In the last 20 years, the Cincinnati Bengals have only made the playoffs twice, losing in the first game both times. And those are the only two winning seasons the Bengals have had in the last 20. So it should come as no surprise that the Bengals haven’t even come close to selling out the stadium this season. Sunday’s attendance was an all-time low for Paul Brown Stadium.
Not only do Cincinnati fans have to watch miserable football, they have to pay A LOT to do so. The average ticket costs $72 in Cincinnati, which is more than 15 other teams, including the Philadelphia Eagles. That Bengals fans should have to pay more than Eagles fans to see a game is utterly absurd.
But it’s not just tickets that Cincinnati fans have to pay for. They’re paying through the teeth for Paul Brown stadium and the cost of its upkeep. Stadium financing experts pretty much agree that Hamilton County, Ohio, gave the Cincinnati Bengals one of the most generous deals ever. Or to put it another way, the worst deal ever for the public.
After Bengals owner Mike Brown claimed back in the mid-90’s that the size and lack of luxury seating in the existing stadium was preventing the Bengals from being successful – and after threatening to move – Hamilton County agreed to pay for a new stadium for the Bengals. (The new stadium ended up adding only an additional 6,000 seats. Clearly, Brown was primarily after luxury suite revenues.)
Hamilton County also agreed to fund a new stadium for the Reds baseball team, which has certainly compounded the financial woes of the county, but the Reds lease agreement is not as bad as the Bengals agreement. The Bengals lease requires the county to pay for any improvements that are added by at least 14 other teams. And, in perhaps the most galling display of NFL greed ever, the lease eventually requires the county to pay the Bengals for occupying the stadium that Hamilton County built for the team.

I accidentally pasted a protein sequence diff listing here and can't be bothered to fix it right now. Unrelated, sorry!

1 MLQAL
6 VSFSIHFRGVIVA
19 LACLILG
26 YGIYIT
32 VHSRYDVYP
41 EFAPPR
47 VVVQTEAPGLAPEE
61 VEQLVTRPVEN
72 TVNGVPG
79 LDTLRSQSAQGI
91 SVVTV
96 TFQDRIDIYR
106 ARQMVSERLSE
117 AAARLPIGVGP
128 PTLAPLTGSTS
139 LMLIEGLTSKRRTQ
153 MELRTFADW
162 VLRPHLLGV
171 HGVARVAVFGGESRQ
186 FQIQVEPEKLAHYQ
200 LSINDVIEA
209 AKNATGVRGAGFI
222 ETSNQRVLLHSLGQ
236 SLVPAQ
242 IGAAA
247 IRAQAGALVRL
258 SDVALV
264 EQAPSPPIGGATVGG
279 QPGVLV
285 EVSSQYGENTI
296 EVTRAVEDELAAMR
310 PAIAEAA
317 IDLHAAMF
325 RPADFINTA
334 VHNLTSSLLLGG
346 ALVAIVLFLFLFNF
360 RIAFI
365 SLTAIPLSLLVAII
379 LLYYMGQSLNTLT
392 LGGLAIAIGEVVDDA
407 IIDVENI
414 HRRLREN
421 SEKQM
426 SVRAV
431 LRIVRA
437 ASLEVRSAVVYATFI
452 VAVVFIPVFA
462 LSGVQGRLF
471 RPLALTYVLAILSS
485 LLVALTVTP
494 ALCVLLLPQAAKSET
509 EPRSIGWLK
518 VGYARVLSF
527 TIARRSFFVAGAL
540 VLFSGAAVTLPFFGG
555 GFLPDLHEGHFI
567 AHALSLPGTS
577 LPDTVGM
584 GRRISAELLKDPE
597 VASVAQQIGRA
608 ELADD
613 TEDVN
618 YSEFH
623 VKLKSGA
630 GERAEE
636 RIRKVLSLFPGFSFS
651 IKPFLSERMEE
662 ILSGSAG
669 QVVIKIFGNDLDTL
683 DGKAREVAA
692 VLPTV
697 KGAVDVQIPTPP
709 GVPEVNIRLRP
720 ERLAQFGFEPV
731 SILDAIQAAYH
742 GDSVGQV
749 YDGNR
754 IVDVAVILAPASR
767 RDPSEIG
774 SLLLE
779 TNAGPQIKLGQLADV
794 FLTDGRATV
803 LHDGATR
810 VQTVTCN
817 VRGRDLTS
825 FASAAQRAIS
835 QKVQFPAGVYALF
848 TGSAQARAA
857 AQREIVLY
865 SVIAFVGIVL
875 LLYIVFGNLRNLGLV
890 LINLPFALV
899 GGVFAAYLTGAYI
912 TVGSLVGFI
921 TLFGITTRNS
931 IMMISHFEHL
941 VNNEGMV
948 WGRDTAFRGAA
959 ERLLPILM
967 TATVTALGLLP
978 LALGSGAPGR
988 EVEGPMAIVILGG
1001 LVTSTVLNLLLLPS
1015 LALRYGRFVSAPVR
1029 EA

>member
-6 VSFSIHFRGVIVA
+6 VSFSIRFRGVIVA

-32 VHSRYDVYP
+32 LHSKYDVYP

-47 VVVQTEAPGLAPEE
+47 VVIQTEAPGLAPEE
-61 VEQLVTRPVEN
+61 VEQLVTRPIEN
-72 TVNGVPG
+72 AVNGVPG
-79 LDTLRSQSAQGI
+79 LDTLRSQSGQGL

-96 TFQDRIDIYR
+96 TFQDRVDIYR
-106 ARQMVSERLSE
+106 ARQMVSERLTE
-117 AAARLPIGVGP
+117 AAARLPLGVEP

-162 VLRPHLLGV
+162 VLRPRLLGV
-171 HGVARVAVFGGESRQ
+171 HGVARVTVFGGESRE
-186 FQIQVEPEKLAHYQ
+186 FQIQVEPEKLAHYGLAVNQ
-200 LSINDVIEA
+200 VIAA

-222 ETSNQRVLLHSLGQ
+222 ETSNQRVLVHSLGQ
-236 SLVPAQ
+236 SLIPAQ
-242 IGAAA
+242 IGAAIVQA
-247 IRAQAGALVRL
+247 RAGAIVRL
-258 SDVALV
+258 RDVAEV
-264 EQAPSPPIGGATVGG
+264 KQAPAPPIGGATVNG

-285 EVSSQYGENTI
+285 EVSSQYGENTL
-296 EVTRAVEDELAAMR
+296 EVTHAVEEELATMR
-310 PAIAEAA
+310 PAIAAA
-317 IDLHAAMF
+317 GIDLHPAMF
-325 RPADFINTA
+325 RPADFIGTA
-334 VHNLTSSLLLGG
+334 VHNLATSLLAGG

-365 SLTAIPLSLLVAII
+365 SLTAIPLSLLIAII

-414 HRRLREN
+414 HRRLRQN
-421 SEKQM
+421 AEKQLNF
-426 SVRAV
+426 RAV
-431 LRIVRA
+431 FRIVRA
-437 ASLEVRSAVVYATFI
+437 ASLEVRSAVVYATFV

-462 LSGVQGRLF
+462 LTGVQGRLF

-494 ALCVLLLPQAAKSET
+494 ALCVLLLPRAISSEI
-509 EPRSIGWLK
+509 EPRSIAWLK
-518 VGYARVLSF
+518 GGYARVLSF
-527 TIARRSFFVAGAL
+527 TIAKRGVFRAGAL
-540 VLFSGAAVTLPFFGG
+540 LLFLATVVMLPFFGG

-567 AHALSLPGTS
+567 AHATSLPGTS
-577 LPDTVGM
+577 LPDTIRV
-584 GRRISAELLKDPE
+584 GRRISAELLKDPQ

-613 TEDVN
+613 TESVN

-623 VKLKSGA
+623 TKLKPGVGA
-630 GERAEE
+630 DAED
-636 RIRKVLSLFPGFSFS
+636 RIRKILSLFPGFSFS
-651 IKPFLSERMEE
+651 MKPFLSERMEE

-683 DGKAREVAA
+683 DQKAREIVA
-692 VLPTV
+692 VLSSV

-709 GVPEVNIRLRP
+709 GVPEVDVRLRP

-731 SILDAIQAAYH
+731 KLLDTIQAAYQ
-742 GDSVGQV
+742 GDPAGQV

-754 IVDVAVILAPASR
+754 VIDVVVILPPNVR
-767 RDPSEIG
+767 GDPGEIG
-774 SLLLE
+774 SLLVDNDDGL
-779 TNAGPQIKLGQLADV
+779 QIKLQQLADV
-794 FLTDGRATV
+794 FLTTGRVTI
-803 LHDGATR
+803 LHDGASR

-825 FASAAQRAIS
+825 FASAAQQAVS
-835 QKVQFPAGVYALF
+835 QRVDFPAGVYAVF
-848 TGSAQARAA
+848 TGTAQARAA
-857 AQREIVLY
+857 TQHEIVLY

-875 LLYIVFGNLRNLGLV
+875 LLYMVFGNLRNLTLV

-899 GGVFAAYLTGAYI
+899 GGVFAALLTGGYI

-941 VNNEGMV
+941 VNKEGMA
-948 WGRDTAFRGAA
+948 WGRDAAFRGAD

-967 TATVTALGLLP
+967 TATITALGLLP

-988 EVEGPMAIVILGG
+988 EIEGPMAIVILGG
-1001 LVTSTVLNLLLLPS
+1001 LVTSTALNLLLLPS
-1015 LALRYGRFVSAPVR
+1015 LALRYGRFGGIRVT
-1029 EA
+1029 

As a result, according to the Cincinnati Enquirer’s expose last week on the county’s sports-related financial woes, the “deficit in the fund that pays for Paul Brown Stadium [football] and Great American Ball Park [baseball] could be as much as $14 million next year, grows to $46 million in 2013 and eventually could cumulatively reach $480 million if nothing is done.”
So how is Hamilton County going to pay this debt? Well, most likely, by a combination of cutting spending and raising taxes. Oof.
Well, at least the Bengals have been successful in their new stadium, right? Not even close. Since the county capitulated and built Brown his new stadium, the team has had only two winning seasons out of eleven. Needless to say, a long history of futility on the field combined with a terrible economy has led to a significant drop in attendance this season for the Bengals. In fact, the Bengals had nearly 20,000 empty seats for their home opener.
So owner Mike Brown has decided the best way to build up support and encourage attendance later in the season is by blacking the games out locally. Yes, he’s just following the (owner-initiated) NFL blackout rule, but Jacksonville Jaguars owner Wayne Weaver has at least taken steps like installing tarps to cover seats and buying the remaining tickets and giving them to charity — even if he is trying to cover those costs by getting other fans to pay for them.
Alternatively, the NFL, which continually brags about its popularity, could take steps to end the blackouts like…ending blackouts. During the lockout, the NFL owners claimed they worried about the long-term economic future of the game. But killing fan loyalty by blacking out games and giving kids yet another reason not to pay attention to football is good for the game’s economic future?
Unfortunately, things are likely to get worse for Bengal fans. Four of their final six games are at the end of the season when it will be freezing. But why should Bengal fans come out and support a team (and a league) that doesn’t give anything back to them?
Brian Frederick is the Executive Director of Sports Fans Coalition. He holds a Ph.D. in Communication and lives in Washington, D.C. Email him at email@example.com and follow him on Twitter here.